After I (Zoë) lost my mother 8 years ago, I have often thought about death and how it’s still a taboo subject.
Throughout the grieving process, I have become more interested in supporting those going through a similar journey, but also being able to help those that are dying. I was holding my mother until her last breath, and the idea that most people die alone always saddens me which is why I got more interested in hospice care.
I recently came across the beautiful work by Sierra Campbell and signed up to become a death doula with her course Choose Nurture.
In this interview, Sierra explains her work as a death doula with Choose Nurture, muses on her learnings from the people whose last moments she has shared, and much more.
Has there been a profound event in your life that has changed your path and mindset?
Experiencing cervical cancer at 13 and later, at 21, undergoing surgery for ovarian cancer. These seven years brought allopathic and natural healing practices into my life, the foundation being glyphosate-free foods.
Many people know about birth doulas, but how would you describe the work of a death doula?
Doulas emerge as the silent, steadfast guardians of transition. In the tradition of ancient wisdom teachers, modern-day death doulas embrace the essence of compassionate companionship. Our purpose transcends the clinical realms of palliative and hospice care; we are custodians of solace, guiding souls and families through the many faces of our mortality. Our energy showing up is educational/informative; a blend of profound mindfulness and unwavering presence.
Doulas offer a range of services which are all non-medical care, education-based, and supportive to the dying and their loved ones. Doula services are called upon at all stages throughout the entire end of life journey and following death. Doulas choose their specific area(s) of service as they become more experienced with this work.
Do you think death is still a taboo subject in our Western culture, and how do you envision changing this?
Talking about death is talking about life. I change this narrative with families daily. I encourage them to make a plan for a good death, especially if they are blessed to be an elder and have the capacity to plan for the miracle of death.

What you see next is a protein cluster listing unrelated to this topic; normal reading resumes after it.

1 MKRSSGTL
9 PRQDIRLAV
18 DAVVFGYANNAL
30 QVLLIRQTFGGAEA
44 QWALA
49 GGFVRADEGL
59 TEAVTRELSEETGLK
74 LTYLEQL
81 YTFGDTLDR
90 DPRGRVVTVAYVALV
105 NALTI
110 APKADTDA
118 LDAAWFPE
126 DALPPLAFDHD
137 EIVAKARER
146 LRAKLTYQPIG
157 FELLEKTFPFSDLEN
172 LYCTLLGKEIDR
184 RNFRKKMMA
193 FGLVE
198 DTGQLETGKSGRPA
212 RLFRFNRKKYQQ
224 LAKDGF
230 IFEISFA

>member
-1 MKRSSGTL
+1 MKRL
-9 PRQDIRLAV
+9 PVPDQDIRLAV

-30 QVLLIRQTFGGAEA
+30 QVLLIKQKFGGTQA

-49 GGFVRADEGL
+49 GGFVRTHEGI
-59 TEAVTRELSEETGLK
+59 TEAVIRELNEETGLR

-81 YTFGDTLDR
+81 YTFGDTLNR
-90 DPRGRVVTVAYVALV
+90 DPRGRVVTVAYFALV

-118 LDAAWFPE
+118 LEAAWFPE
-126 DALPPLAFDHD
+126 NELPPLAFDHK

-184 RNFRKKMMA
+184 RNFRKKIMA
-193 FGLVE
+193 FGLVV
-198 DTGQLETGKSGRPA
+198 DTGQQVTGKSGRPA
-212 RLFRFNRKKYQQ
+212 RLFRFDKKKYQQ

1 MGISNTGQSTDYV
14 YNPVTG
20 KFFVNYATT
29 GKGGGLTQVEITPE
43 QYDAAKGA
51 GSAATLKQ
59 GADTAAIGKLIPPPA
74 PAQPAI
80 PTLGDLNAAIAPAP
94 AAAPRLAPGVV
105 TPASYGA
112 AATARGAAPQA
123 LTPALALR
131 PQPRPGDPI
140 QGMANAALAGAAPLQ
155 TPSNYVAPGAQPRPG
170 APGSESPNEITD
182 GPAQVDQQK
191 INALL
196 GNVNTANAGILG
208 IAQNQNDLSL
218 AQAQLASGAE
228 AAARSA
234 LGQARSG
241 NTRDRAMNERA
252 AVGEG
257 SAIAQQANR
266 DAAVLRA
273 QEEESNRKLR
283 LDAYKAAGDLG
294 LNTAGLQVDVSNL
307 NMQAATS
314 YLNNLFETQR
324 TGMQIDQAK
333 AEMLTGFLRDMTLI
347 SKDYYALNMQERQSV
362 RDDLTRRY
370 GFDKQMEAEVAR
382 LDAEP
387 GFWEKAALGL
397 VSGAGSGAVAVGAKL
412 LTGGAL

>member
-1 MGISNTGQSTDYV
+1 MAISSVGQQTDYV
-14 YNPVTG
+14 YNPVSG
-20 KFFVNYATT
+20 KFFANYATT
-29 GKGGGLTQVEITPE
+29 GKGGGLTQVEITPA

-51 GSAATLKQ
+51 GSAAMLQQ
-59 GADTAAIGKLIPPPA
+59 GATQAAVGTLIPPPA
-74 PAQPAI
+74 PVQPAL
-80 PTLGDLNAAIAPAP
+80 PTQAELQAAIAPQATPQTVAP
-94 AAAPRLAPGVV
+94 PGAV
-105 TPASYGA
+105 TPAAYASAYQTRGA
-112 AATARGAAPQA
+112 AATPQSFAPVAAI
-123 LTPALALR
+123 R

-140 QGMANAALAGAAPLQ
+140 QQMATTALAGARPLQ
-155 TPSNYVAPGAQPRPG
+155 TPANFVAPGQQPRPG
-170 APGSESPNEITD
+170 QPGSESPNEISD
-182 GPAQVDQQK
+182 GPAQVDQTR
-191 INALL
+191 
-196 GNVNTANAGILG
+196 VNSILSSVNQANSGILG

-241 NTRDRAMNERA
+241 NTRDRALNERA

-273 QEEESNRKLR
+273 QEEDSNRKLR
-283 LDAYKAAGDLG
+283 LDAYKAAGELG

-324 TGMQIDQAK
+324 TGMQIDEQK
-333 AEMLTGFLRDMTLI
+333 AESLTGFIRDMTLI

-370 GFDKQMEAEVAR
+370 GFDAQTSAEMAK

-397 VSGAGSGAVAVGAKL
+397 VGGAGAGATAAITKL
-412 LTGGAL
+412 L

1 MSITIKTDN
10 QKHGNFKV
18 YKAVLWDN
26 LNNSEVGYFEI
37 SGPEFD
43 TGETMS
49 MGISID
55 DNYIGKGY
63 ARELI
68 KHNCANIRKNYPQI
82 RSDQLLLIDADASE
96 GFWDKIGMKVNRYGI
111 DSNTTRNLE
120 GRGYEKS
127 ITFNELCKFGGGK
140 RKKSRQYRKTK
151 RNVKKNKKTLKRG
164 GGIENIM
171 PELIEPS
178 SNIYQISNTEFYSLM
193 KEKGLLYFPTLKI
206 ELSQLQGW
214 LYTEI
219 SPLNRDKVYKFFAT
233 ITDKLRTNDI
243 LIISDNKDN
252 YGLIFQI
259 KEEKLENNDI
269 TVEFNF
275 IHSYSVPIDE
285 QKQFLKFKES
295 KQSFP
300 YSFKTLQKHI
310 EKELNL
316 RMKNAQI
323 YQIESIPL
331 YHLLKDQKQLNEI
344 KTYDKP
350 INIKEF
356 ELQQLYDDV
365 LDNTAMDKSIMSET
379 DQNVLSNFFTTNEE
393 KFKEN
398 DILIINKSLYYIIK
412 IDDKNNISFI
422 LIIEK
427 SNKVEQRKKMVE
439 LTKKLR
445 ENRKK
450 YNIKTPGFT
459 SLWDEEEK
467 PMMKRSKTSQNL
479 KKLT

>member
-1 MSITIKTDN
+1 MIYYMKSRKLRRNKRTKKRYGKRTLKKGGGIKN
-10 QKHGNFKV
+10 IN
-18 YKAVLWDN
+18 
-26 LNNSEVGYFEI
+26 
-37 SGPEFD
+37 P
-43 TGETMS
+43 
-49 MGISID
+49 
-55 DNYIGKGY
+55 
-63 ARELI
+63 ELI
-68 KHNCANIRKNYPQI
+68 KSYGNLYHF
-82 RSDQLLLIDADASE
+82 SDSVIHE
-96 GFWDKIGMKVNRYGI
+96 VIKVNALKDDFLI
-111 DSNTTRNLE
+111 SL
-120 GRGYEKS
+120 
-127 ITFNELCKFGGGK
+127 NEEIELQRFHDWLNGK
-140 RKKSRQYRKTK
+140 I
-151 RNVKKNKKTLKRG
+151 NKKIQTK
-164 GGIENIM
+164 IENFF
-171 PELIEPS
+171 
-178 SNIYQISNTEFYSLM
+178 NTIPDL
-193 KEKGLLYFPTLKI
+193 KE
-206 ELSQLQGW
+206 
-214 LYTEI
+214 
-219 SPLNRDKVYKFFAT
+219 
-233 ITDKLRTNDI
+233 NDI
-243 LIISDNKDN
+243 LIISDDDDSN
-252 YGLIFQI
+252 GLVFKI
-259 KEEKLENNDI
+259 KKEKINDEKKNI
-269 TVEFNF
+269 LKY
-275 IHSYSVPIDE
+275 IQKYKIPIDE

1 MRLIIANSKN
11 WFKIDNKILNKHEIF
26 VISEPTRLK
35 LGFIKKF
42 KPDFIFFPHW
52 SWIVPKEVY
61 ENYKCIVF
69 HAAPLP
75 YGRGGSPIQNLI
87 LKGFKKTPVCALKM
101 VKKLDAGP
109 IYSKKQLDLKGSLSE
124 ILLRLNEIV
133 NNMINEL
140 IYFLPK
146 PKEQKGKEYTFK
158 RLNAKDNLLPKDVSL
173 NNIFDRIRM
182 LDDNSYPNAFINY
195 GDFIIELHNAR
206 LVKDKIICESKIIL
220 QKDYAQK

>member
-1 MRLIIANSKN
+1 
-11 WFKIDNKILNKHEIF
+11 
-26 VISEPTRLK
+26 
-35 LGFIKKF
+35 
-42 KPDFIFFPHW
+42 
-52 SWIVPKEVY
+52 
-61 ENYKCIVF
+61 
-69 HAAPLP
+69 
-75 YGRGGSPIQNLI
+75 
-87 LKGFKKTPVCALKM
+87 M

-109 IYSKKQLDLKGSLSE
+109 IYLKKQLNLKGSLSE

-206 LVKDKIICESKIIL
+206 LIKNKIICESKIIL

Do you find it challenging spending so much time with people who are dying, and if so, how do you find your balance?
Time with those who are dying is precious and surprisingly not tiring for me. The family dynamics around the dying person may become tiresome but never the patient facing death.
What has the experience of spending time with those who are dying taught you about life?
No one has ever said to me, I can’t wait to end up in a nursing home! Quite the opposite yet very few make plans and live in community to actually change this and choose a more natural death and dying process.
Where would you like to see your business grow to, what future plans do you have for Choose Nurture?
To continue to educate and help families gain the skills to cope with the uncertainty of loss of independence, navigate hospice and the EoL journey, and to empower more death doulas to serve their community with new businesses.
How do you envision the most graceful end of life care?
Exactly as the patient desires— the journey is only their’s. It is in the listening to the needs of the dying that we doulas weave the voice of the dying into the narrative of their death.
What are your ultimate daily rituals to look after your body and mind?
Quiet time in nature, tea time, yoga, breath work, and Tibetan Buddhist meditations and practices to understand the Bardos and end of life process from well-rooted perspectives.